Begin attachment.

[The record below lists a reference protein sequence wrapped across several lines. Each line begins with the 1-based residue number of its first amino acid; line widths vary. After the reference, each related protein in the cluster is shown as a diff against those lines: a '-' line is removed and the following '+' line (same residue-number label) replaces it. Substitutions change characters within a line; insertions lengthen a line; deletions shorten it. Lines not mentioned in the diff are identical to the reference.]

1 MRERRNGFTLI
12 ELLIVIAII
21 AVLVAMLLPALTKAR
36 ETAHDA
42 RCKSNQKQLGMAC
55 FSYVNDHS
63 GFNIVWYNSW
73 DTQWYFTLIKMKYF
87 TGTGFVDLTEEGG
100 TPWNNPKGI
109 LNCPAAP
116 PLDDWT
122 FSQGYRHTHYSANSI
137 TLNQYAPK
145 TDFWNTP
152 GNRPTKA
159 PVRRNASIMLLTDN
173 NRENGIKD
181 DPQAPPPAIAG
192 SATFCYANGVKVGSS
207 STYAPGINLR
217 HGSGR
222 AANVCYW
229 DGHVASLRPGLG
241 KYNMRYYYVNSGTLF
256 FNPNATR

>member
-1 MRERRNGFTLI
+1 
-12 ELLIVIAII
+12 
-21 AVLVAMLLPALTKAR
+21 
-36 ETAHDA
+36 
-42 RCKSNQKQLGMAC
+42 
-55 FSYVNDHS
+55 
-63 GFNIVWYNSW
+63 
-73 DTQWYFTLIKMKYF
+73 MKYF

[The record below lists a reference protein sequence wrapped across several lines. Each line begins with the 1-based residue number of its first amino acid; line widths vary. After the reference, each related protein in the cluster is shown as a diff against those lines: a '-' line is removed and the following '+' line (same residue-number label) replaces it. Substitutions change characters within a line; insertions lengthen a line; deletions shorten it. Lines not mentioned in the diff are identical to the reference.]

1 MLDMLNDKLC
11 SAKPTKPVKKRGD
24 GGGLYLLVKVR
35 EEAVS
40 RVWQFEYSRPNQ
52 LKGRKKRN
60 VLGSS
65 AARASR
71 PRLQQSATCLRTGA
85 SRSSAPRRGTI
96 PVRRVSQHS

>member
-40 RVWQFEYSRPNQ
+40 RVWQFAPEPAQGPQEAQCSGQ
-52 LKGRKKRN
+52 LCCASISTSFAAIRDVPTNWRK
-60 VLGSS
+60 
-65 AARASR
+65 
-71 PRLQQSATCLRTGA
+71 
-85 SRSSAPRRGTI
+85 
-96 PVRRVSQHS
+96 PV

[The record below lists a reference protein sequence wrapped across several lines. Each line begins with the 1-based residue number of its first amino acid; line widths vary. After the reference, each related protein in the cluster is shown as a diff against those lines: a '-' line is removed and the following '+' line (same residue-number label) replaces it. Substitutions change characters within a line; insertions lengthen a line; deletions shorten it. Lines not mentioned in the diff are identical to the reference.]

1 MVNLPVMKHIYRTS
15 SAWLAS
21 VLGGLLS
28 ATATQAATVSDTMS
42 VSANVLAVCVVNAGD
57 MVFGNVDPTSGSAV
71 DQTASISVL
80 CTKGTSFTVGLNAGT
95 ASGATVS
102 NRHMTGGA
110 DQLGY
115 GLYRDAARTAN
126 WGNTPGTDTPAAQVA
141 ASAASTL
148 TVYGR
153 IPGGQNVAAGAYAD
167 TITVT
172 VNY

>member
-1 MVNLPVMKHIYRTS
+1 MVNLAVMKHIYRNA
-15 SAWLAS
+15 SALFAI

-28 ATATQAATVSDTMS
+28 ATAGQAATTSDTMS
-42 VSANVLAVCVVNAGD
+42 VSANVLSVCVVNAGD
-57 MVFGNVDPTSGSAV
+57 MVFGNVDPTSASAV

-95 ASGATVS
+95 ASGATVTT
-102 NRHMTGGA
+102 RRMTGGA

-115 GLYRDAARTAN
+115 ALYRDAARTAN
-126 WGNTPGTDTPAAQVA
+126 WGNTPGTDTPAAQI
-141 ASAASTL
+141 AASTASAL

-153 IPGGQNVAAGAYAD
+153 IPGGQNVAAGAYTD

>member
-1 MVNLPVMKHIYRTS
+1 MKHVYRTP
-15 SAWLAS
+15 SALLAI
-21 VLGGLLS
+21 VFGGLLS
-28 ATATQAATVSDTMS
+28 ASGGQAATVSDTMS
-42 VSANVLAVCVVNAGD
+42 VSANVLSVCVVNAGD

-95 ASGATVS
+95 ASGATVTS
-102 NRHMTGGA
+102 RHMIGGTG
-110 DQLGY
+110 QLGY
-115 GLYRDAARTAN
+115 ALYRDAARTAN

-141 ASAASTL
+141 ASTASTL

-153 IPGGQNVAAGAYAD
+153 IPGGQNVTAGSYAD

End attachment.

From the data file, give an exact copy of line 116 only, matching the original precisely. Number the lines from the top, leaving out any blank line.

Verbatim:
+1 MKHVYRTP